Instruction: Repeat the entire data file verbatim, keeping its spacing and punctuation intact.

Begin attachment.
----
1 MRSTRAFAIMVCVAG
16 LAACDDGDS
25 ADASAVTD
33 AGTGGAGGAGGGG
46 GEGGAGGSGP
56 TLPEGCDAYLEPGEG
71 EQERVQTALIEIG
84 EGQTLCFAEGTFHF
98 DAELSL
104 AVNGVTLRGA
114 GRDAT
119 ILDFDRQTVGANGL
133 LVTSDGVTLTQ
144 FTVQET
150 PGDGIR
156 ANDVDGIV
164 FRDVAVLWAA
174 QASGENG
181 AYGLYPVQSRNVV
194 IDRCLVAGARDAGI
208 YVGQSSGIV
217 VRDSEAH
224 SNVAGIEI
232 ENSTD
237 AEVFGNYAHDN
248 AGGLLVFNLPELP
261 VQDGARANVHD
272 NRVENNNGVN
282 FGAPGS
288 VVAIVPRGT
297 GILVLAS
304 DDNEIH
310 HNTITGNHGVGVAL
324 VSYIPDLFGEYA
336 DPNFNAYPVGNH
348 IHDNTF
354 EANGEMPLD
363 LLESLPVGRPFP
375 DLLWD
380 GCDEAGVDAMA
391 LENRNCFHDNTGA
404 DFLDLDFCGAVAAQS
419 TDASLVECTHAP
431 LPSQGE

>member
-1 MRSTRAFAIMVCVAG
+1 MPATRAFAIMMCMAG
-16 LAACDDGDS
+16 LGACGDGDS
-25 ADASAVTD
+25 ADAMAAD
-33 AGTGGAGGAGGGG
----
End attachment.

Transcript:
1 MRSTRAFAIMVCVAG
16 LAACDDGDS
25 ADASAVTD
33 AGTGGAGGAGGGG
46 GEGGAGGSGP
56 TLPEGCDAYLEPGEG
71 EQERVQTALIEIG
84 EGQTLCFAEGTFHF
98 DAELSL
104 AVNGVTLRGA
114 GRDAT
119 ILDFDRQTVGANGL
133 LVTSDGVTLTQ
144 FTVQET
150 PGDGIR
156 ANDVDGIV
164 FRDVAVLWAA
174 QASGENG
181 AYGLYPVQSRNVV
194 IDRCLVAGARDAGI
208 YVGQSSGIV
217 VRDSEAH
224 SNVAGIEI
232 ENSTD
237 AEVFGNYAHDN
248 AGGLLVFNLPELP
261 VQDGARANVHD
272 NRVENNNGVN
282 FGAPGS
288 VVAIVPRGT
297 GILVLAS
304 DDNEIH
310 HNTITGNHGVGVAL
324 VSYIPDLFGEYA
336 DPNFNAYPVGNH
348 IHDNTF
354 EANGEMPLD
363 LLESLPVGRPFP
375 DLLWD
380 GCDEAGVDAMA
391 LENRNCFHDNTGA
404 DFLDLDFCGAVAAQS
419 TDASLVECTHAP
431 LPSQGE

>member
-1 MRSTRAFAIMVCVAG
+1 MPATRAFAIMMCMAG
-16 LAACDDGDS
+16 LGACGDGDS
-25 ADASAVTD
+25 ADAMAAD
-33 AGTGGAGGAGGGG